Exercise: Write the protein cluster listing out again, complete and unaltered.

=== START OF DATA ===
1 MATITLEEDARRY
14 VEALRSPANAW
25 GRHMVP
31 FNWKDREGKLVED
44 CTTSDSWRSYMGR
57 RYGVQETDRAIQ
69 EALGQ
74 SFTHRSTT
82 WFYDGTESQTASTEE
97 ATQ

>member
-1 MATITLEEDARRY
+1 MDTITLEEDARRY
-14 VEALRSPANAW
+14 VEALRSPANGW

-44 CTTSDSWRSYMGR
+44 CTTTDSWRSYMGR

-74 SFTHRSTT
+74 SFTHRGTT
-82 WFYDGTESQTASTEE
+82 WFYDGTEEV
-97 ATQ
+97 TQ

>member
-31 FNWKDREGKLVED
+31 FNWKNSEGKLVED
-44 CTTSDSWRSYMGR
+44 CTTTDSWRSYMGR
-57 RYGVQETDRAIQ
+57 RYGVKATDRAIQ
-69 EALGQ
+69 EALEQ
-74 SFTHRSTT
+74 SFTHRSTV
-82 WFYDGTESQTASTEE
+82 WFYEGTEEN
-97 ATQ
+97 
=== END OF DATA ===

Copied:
1 MATITLEEDARRY
14 VEALRSPANAW
25 GRHMVP
31 FNWKDREGKLVED
44 CTTSDSWRSYMGR
57 RYGVQETDRAIQ
69 EALGQ
74 SFTHRSTT
82 WFYDGTESQTASTEE
97 ATQ

>member
-1 MATITLEEDARRY
+1 MDTITLEEDARRY
-14 VEALRSPANAW
+14 VEALRSPANGW

-44 CTTSDSWRSYMGR
+44 CTTTDSWRSYMGR

-74 SFTHRSTT
+74 SFTHRGTT
-82 WFYDGTESQTASTEE
+82 WFYDGTEEV
-97 ATQ
+97 TQ

>member
-31 FNWKDREGKLVED
+31 FNWKNSEGKLVED
-44 CTTSDSWRSYMGR
+44 CTTTDSWRSYMGR
-57 RYGVQETDRAIQ
+57 RYGVKATDRAIQ
-69 EALGQ
+69 EALEQ
-74 SFTHRSTT
+74 SFTHRSTV
-82 WFYDGTESQTASTEE
+82 WFYEGTEEN
-97 ATQ
+97 